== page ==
A lack of signs warning dog owners their pets are not allowed on the beach has been slammed – both by unwitting walkers slapped with fines and residents who want pooch-free pebbles.
A number of dog walkers have been fined by environmental enforcement officers despite protests that the signage is inadequate.
And in Hove, residents say most of the signs which were up last year haven’t been put up again this year – leading to lots of dogs on the beach which shouldn’t be there.
One dog owner who was fined is Adam Myall, who visited with his dog Baxter from their home in Surrey on May 1.
He said there were no signs at all on the route he took to the beach by the artist’s quarter, and they had only walked 10m onto the shingle before they were approached and given a fine.
He said: “I understand there are rules and they need to be implemented. But I just didn’t know because there’s no clear signage. I live in Surrey and went there for an afternoon.
“They could have just said you are not allowed on there and we would have left. It was really unsettling and it ruined the day out.”
Sadly, just a few days later Baxter unexpected died of an undiagnosed heart condition, so Adam’s final day out with him is of being issued the £80 fine.
Other dog walkers say that Brighton and Hove City Council’s officers were waiting for dog owners near the Volks Aquarium Station and fining them – but on a stretch of the beach with unclear signing.
It’s also not clear from the council website where the zone starts, as the zone marked out on the map starts at a different point to the description underneath.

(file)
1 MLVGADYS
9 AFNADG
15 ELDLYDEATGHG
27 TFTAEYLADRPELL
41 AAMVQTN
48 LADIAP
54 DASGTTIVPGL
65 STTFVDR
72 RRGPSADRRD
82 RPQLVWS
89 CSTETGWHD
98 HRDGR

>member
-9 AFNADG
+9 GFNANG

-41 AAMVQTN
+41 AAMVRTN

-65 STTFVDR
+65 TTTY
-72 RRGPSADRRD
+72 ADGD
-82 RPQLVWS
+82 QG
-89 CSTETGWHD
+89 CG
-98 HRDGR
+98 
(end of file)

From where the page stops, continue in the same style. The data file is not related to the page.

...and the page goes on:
In Hove, David Vincent, who lives off King’s Esplanade, said: “There is one small sign up. Normally the seafront office puts up a lot more.
“We have spoke with them and their office but they have still not put up any and all we get is excuses.
“Meanwhile, we have so many dogs on the beach here all the time, pooping and their owners are not cleaning it up.
“There used to be permanent signs up but these got ripped of in storms. Then from May to September they put up large white signs, which also warned about bbqs.”
However, a council spokesman said the signage this year is the same as before, and advised people to check the website for details of where the dog free beaches are.
He said: “Our signage relating to dog free beaches is the same this year as in previous years.
“Our lifeguards start work for the season on 27 May. They are able to put temporary signs on the beaches they patrol on the basis that they can be taken back in at the end of the day.
“Unfortunately, our experience is that leaving temporary signs out often results in them being either vandalised or removed.
“We want everyone – including dog walkers and their dogs – to be able to enjoy our seafront.
“Many residents and visitors feel uncomfortable with dogs on beaches because of possible dog mess and also when dogs are let off leads.
“Detailed information is available on our website relating to taking dogs onto our beaches.
“On a number of beaches outside the city centre there are no restrictions.
“But we would urge all dog owners to check in advance before taking their dogs on beaches, particularly outside the winter months.”
The city’s environmental enforcement officers have previously come under fire for pursuing what some say are soft targets, such as smokers discarding cigarette butts or sole traders putting cardboard from home businesses in residential recycling bins.